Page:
I have a dyno glo rmc-fa100dlx forced air heater. It will light and work for a few minutes, up to about 5, then it will stop heating and the fan will keep blowing. any ideas? thanks!


If the unit comes on and runs but then shuts down, that sounds like an indication of a high limit trip.

Most, if not all, furnaces have high limit switches that keep a constant check on the temp inside the furnace or air handler. On most systems, once this high limit switch has been made (got to hot), the limit switch breaks control voltage to the heating device (strips, gas, fuel, etc.etc..). The blower motor continues to run until the high limit has dropped in temp and reset itself.

On some models, the high limit is a manual reset, meaning you need to reset the switch yourself or shut the unit off and then back on to reset it.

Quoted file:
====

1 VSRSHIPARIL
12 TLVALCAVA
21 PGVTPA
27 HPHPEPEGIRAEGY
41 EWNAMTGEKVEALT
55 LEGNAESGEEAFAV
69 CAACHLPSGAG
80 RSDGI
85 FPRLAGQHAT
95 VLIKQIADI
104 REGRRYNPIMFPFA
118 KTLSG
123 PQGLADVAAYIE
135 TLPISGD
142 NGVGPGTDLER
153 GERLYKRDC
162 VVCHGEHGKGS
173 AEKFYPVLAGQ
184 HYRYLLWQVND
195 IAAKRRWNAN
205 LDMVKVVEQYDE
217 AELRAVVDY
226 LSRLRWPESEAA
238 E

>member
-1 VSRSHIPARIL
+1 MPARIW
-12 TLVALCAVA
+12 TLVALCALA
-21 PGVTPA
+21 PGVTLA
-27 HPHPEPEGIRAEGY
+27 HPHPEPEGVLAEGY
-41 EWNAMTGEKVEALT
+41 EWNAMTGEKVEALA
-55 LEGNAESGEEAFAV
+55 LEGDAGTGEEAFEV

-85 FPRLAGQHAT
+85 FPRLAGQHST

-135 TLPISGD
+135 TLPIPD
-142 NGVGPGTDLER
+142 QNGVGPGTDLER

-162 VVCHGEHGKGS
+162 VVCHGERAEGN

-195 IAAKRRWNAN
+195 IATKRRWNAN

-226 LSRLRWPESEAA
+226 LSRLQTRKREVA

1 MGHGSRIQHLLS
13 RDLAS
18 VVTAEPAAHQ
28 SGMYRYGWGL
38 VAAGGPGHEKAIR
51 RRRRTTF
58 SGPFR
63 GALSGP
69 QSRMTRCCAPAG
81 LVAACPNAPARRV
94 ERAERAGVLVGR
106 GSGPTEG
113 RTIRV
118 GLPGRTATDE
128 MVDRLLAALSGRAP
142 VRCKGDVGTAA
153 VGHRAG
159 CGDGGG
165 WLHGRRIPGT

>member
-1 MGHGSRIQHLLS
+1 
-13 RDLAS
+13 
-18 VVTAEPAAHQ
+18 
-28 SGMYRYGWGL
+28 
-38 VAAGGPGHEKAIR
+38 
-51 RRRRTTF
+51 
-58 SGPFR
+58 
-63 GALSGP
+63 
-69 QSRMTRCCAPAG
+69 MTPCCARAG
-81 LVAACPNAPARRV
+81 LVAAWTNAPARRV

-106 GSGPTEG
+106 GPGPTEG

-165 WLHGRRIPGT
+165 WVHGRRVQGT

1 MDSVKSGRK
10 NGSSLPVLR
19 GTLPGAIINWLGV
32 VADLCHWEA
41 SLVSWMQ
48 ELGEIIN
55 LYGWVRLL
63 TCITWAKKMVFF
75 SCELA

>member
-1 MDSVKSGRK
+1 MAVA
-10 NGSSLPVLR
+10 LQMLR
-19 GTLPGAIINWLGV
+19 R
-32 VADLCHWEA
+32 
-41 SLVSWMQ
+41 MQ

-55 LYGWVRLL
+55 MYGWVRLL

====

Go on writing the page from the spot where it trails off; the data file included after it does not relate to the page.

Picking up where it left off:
Check all filters and replace as necessary. Check the coils and fan blades for dirt build-up and cleanliness. Check motor belt (if applicable). If all these fail to solve the problem, then your issue either lies within the blower motor itself not moving enough air for proper heat transfer. Or the high limit switch itself is failing.

Jan 09, 2010 | Heating & Cooling

1 Answer

RUUD heat pump system does not cool properly.


With a heat pump system there are always going to be a back up heat strip inside the Air Handler.

If you detect a faint humming in the Condenser call your local service company and ask them to come and replace your capacitor in the condenser. The humming is from the contactor engaging but not being able to start the compressor due to not having the required Microfarads to start it.

Let me know if this helps